April 15, 2016

Star Trek: Deep Space Nine: "Shattered Mirror"

It is 22 April 1996, and time for another episode of Star Trek: Deep Space Nine.

Jake (Cirroc Lofton) is kidnapped by the mirror universe Jennifer Sisko (Felicia M. Bell) as a lure to draw Benjamin (Avery Brooks) over to help in the fight against the Klingon-Cardassian Alliance. Once there he is forced to help Smiley (Colm Meaney) finish building a replica of the Defiant based on stolen plans from their last encounter. Meanwhile the Alliance Regent Worf (Michael Dorn) is rapidly bearing down on the liberated station Terok Nor.

The mirror universe episode has become an annual event for Deep Space Nine at this point, but it is an event that - for this viewer at least - rapidly wore out its welcome. "Shattered Mirror" is proof that constant returns to the same well such as this simply lead to diminishing returns. The story feels the same, but the initial fun of seeing alternative versions of the lead cast has long since withered.

Most elements of the episode are overly familiar as they get trotted out once again: the bitchy, seductive Intendant Kira (Nana Visitor), the arrogant and abrasive mirror Bashir (Alexander Siddig), and so on. There are some new inclusions, like the power-mad Regent Worf, but all in all it feels like yet more of the same without enough to justify the episode.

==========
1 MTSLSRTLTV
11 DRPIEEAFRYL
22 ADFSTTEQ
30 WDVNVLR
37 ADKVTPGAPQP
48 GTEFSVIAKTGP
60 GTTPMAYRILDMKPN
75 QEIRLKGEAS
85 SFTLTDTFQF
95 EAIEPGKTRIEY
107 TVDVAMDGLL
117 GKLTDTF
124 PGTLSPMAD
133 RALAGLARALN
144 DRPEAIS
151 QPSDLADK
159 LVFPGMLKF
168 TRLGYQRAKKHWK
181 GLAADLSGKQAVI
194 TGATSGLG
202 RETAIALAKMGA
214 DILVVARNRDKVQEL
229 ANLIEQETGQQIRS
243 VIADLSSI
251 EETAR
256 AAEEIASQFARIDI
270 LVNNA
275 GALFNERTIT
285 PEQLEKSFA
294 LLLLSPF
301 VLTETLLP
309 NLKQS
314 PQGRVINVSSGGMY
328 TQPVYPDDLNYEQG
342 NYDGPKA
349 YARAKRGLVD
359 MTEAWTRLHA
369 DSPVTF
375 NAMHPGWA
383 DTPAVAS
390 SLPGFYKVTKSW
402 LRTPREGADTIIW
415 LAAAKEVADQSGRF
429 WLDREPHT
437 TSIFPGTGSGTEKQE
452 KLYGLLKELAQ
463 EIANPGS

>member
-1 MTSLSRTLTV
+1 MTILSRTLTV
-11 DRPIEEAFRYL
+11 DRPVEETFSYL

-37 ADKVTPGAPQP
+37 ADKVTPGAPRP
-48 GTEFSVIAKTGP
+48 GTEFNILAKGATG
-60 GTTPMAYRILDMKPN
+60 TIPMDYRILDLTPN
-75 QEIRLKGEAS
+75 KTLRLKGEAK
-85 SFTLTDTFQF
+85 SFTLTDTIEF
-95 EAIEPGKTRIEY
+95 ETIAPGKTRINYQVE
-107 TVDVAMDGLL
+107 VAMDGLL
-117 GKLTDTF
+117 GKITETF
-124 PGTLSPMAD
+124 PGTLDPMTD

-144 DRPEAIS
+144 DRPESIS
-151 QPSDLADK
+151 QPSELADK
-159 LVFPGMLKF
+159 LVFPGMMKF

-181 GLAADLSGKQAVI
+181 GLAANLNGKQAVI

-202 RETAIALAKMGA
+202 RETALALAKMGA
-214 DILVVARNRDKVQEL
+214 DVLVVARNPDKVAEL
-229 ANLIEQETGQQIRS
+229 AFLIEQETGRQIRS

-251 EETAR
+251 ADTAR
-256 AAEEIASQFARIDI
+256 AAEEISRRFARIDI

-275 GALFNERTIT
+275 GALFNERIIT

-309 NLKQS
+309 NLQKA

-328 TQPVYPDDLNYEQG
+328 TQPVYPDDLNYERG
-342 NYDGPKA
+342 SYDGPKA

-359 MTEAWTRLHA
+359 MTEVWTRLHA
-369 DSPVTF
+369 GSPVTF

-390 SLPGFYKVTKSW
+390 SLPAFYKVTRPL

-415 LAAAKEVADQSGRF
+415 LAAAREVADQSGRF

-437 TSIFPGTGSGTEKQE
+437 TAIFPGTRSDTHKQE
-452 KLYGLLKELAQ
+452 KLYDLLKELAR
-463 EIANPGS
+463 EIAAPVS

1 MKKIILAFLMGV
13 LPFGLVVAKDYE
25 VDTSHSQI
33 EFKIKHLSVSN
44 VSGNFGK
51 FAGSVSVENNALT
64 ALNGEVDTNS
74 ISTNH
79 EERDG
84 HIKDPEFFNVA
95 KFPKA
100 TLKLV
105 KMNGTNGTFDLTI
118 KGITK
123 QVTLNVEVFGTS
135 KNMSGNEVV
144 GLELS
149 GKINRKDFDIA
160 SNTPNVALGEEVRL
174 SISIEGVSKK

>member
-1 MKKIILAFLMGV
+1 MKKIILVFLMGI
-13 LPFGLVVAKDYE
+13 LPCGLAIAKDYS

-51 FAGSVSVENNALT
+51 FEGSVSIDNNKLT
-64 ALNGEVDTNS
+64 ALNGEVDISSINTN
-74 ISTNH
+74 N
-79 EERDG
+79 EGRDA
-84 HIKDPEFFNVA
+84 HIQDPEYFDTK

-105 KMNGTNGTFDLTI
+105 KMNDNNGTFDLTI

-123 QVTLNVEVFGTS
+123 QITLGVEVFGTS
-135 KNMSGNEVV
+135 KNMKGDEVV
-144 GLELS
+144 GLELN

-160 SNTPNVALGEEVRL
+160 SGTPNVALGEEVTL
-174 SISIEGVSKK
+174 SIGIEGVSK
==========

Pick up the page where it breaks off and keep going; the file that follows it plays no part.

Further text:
There's much here that does not feel natural or believable. The idea that a group of human rebels with limited resources could build an exact duplicate of the USS Defiant beggars belief. The arrival of Worf as a major antagonist is understandable given Michael Dorn's joining the Deep Space Nine cast, but it simply cannot help but feel shoe-horned into place.

The episode's saving grace - and it only partially saves it - is the excellent work done with Jake and Jennifer. Cirroc Lofton delivers a very strong performance as a young man coming face to face with a duplicate of his dead mother. His reactions are mixed and well considered. Critically Jake is written here not as a child but as an intelligent young man who knows Jennifer is not his real mother and never treats her as such. He is drawn to her, and instinctively likes her, but he is not suffering under any illusions about who she is. The episode's tragic final scene, in which he loses this Jennifer just like he lost his own mother, is nicely portrayed and staged.

That, however, simply is not enough to save the episode as a hole. This is a decidedly ordinary episode, and easily skipped. We're 19 episodes into the season with 12 good episodes: the quality ratio slips to 63 per cent.

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